Archive for September, 2007

Eight More Things

Here we go:

1.  It took me three tries to get my drivers’ license.  Wanna make something of it?

2.  I have never had long hair.  Corollary:  I was often mistaken for a boy until I was 14 or 15.

3.  I collect teapots.   Most recently, the Charlotte di Vita Trade Plus Aid pots.  Sadly, they have been discontinued due to the rising cost of copper.  Just like me to come in on the tag end of something.

4.  I have been on “maternity leave” since September 2006.  No baby, just taking the time.  I am thoroughly enjoying it, and my husband has been most supportive, both financially and emotionally.  I am happier now than I have ever been in my life.  If you have never been on maternity leave, I would heartily recommend it, man or woman, with or without a baby.

5.   My parents are both alive and well in their 80’s.  They are travellers; cruising, touring and so forth.  They just returned from cruising the Baltic, and Mum told me yesterday that she’d like to go to Machu Pichu next.  When I grow up I want to be just like my Mum.

6.  I have three sister, no brothers.  We weren’t friends until we all grew up and moved out of the house.  Now we are all good friends and I’m proud to be one of the Byrnes Girls.

7.  I built a dollhouse during college.  I love little things.  The patience I learned doing miniatures has stood me in good stead for knitting. 

8.  I really like coffee, but mostly my own at home.  I grind my own beans and use a French press.  I am on a permanent quest to discover a really good decaf bean.

Now, I’m going to take the cowards’ way out of listing people that I’m tagging.  Please check out the blogs listed in my sidebar; these are all blogs I read regularly and I really think that they’re worth a look.  If any of you want to “do the meme”, please do so and maybe leave me a comment to that effect.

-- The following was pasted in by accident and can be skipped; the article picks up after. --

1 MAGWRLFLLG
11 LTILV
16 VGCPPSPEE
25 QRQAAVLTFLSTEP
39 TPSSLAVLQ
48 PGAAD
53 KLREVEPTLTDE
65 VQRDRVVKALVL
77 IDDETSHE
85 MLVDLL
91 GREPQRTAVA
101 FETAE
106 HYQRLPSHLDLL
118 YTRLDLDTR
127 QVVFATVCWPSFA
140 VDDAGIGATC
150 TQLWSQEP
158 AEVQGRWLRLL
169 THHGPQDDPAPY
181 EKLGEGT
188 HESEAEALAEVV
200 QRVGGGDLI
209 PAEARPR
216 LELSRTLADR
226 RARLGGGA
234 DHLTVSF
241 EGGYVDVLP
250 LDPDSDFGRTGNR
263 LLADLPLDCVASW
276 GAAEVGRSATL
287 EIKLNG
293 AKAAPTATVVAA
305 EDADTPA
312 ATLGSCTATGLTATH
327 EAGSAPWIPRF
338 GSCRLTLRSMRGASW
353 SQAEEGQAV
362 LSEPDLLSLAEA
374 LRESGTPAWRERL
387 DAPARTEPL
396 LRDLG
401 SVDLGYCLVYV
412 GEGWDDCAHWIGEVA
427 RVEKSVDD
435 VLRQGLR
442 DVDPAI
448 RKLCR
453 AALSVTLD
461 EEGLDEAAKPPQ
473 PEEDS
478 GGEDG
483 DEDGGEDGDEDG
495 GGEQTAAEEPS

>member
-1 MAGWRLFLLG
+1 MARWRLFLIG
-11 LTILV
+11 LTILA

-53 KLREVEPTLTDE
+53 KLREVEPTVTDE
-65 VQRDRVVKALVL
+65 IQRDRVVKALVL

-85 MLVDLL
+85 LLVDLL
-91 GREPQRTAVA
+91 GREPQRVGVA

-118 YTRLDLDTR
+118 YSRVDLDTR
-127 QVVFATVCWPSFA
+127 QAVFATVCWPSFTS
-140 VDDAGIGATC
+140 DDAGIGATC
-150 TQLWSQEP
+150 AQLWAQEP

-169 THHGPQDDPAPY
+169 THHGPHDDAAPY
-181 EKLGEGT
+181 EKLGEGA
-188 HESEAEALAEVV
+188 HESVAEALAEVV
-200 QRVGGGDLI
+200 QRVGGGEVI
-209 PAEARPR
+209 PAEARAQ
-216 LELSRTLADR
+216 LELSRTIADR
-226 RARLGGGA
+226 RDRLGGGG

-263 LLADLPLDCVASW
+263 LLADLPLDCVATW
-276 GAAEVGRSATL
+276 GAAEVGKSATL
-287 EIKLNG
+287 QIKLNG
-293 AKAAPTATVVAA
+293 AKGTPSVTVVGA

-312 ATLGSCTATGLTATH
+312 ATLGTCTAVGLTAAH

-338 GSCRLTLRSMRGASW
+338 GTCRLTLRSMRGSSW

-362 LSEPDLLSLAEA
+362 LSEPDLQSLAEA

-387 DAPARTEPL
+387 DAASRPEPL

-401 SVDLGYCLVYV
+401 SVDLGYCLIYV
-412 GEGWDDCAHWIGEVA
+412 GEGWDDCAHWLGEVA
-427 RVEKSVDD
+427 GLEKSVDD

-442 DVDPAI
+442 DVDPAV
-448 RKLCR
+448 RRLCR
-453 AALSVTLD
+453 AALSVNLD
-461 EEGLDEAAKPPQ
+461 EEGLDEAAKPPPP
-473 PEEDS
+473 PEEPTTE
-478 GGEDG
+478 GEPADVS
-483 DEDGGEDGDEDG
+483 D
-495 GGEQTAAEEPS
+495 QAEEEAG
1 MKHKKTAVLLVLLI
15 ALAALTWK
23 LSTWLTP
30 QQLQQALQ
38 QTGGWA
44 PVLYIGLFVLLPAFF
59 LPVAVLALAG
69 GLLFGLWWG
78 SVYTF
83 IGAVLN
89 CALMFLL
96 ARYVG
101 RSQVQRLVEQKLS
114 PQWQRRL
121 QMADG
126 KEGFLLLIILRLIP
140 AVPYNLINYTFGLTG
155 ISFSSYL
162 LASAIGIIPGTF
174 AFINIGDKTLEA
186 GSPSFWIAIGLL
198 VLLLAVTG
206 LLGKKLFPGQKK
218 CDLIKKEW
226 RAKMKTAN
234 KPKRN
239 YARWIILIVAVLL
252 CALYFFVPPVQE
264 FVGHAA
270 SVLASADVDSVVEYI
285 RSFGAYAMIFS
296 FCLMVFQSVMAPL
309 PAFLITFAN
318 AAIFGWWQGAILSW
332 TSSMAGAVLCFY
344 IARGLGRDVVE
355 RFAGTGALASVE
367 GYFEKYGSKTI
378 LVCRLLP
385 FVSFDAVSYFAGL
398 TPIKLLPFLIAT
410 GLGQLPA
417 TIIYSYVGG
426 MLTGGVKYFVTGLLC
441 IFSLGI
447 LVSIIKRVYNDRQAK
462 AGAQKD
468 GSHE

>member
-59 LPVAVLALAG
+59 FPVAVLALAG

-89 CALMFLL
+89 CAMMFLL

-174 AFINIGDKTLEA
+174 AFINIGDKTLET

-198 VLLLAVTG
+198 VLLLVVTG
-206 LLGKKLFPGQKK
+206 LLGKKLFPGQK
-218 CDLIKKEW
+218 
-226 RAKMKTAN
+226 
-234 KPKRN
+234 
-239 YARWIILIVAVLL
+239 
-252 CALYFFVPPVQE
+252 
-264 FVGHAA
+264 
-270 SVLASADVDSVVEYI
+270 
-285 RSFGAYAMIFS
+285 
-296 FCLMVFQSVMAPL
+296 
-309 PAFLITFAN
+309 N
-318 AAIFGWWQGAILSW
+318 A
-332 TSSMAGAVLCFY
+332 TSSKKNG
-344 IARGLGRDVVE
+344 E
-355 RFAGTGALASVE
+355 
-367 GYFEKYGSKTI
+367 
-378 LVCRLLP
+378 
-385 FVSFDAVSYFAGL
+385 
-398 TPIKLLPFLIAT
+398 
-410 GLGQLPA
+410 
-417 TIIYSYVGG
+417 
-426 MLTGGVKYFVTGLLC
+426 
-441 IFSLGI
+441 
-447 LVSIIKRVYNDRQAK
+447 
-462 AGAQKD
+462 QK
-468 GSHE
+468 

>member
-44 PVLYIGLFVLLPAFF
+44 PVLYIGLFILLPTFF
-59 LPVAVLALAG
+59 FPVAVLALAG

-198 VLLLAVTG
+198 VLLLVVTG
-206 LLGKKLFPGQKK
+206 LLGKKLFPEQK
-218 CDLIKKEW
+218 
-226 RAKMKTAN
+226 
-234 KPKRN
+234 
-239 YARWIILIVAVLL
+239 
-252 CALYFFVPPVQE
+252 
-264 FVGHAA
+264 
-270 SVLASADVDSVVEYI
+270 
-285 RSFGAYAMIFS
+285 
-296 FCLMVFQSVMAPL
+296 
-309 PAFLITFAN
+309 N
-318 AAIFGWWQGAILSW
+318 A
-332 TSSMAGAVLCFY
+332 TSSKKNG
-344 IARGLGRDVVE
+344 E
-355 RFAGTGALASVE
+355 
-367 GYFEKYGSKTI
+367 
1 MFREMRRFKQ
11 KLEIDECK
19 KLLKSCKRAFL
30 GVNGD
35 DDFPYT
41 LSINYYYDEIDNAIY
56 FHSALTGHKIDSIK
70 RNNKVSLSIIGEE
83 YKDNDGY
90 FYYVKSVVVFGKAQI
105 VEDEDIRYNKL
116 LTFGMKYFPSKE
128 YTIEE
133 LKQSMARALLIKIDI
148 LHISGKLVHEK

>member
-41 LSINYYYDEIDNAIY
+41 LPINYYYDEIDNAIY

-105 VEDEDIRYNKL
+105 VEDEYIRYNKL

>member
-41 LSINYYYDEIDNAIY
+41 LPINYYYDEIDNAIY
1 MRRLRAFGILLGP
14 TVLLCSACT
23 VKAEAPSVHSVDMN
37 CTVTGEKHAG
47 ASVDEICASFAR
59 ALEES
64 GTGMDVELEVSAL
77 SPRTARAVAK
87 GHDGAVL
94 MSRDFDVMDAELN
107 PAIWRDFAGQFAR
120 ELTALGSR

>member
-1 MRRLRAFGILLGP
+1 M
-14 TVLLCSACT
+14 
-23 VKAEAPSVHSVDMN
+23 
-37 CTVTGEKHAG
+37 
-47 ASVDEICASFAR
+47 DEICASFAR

And now, a shot of dogs (mine and Jean’s).  This is one of the things that defines a Byrnes Girl (except Heather, who remains suspicously immune to canine charms).  The only one missing is Tillie; she moves too fast for my camera to focus.  Gotta love those hyperactive black labs.



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Tag! I’m it!

So while I was gone, my friend Kyle (from Kyle Knits!) tagged me for the 8 things about yourself meme.  Now, I did do this already, but in the spirit of the game, I told Kyle I’d try to come up with 8 new things.  This will make a total of 16 things about me that I think people should find fascinating.  Is this the height of hubris?  I mean, 8 things maybe, but another 8?  I’ll have to think about this.  Check back tomorrow; I’ll see what I can come up with.

Thanks, Kyle.  Thanks a lot.

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Back at it…

We’re home, and we had a lovely time.  I found a nifty little wool store in Davenport, Iowa (poor Mike had to go golfing instead), and bought this:


up close:


Beautiful colours, and amusingly enough, the sample scarf was in the muliti-directional scarf I am working on now with Silk Garden.  I think that maybe I will use it for something more open, such as a (gasp) crocheted pattern…Did I just say that?